Colombian nationals Arturo González-Quiñones, Freiman Yepes-Ospina and José Álvaro Córdoba-Rentería were recently charged by a federal grand jury for conspiracy to smuggle some 2,500 kilos of cocaine in a submarine.
A four-count indictment against the trio indicates the charges include conspiracy to possess with intent to distribute some $75 million worth of cocaine, conspiracy to operate and embark in a semi-submersible vessel without nationality, and to navigate into and through waters beyond the outer limit of any country’s territorial sea, with the intent to evade detection in violation of the Drug Trafficking Vessel Interdiction Act (DTVIA) of 2008.
In a Monday press conference, US Attorney for the District of Puerto Rico Stephen Muldrow announced that this semi-submersible vessel is the first to ever be intercepted off Puerto Rico’s Caribbean coast. It was also noted that its occupants would be the first to be charged with conspiracy to operate a submarine.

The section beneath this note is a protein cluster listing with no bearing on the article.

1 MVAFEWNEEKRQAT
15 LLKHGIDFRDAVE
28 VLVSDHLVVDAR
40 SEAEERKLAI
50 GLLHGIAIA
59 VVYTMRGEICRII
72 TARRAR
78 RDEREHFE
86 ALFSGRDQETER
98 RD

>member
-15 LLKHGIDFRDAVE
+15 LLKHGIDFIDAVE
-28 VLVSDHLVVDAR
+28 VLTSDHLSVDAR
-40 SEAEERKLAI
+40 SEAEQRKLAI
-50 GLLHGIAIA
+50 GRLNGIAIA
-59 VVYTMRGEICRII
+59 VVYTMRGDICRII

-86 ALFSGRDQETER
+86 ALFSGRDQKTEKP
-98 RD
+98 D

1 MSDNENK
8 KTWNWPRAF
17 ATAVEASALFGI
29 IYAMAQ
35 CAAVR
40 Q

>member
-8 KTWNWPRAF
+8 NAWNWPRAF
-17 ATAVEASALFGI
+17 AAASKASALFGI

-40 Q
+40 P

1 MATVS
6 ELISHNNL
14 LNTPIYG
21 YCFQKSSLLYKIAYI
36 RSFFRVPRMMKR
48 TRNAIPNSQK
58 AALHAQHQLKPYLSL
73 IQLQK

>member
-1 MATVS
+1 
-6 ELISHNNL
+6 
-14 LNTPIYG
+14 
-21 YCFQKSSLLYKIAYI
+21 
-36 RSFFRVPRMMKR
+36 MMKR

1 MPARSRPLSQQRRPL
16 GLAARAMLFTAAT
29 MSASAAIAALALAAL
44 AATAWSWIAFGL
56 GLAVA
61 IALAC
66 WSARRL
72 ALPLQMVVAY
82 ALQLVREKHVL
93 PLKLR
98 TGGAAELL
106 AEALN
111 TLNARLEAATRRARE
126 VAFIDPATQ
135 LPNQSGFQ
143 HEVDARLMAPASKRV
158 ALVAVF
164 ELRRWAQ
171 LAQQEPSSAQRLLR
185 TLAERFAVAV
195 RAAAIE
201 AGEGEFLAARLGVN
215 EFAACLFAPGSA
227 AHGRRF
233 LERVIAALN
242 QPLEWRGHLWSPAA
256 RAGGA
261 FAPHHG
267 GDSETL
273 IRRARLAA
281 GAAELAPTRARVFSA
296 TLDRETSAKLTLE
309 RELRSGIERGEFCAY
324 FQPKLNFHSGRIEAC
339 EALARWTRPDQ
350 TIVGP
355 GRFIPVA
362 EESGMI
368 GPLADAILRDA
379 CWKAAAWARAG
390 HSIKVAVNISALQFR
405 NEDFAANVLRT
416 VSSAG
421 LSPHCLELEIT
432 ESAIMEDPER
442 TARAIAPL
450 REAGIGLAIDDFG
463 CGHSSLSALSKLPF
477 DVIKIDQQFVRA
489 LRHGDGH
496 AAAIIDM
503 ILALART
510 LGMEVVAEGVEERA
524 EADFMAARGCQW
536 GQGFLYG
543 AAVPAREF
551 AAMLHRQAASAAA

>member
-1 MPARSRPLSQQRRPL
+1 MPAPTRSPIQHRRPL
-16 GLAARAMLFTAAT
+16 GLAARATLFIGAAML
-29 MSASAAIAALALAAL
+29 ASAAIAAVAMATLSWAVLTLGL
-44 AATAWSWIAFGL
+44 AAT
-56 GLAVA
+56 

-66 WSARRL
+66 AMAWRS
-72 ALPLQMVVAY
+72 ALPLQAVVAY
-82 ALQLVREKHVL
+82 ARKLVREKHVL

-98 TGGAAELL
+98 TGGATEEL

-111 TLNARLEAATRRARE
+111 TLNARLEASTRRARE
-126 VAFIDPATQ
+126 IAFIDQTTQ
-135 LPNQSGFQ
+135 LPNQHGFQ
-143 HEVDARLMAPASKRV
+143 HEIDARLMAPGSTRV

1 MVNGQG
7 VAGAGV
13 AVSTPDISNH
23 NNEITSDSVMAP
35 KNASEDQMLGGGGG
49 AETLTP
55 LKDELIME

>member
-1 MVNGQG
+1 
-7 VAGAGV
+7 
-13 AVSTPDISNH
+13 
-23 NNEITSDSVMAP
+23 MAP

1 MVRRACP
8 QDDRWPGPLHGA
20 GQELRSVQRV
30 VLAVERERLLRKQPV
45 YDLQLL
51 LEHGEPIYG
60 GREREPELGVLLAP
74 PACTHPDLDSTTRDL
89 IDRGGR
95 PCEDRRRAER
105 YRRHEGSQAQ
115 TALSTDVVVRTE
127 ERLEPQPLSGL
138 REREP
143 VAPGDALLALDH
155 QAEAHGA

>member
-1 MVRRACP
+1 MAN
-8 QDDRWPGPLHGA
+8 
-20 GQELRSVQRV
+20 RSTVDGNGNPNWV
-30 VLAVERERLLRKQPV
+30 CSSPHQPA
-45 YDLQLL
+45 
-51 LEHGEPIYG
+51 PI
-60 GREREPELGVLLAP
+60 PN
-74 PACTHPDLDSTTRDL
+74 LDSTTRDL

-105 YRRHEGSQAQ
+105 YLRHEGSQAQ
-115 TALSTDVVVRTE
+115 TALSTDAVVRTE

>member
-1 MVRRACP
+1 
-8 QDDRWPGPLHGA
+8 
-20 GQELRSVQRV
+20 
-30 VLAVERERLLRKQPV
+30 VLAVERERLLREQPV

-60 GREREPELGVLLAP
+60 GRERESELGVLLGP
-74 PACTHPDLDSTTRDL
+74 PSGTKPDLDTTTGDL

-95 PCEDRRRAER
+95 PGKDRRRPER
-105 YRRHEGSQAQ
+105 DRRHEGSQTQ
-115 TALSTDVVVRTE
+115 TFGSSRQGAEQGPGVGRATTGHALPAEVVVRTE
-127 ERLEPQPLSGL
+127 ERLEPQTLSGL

"The geographical location [of Puerto Rico] and its status as US territory makes it an ideal target for transnational criminal organizations seeking to import narcotics into the continental United States and facilitate the repatriation of their drug profits," Muldrow said in a release issued by the US Department of Justice.
Under the DTVI violation (18 U.S. Code § 2285), the accused could face a maximum prison fine of up to 15 years for the submarine ride, and a minimum sentence of ten years to life on drug trafficking charges.
During the conference, Muldrow pinpointed González-Quiñones as the same person he accused of drug trafficking during his time as a federal prosecutor in Tampa, Florida, in 2008. According to Telemundo Puerto Rico, González-Quiñones was released on bail in 2019.
The vessel was found off the coast of Yabucoa, located near the southeastern corner of southern Puerto Rico as an international tanker docked for crude oil, fuel oil and refined products. The Yabucoa dock is located in close proximity to powerhouses for oil and power production in the Caribbean, nations like the Dominican Republic and Haiti.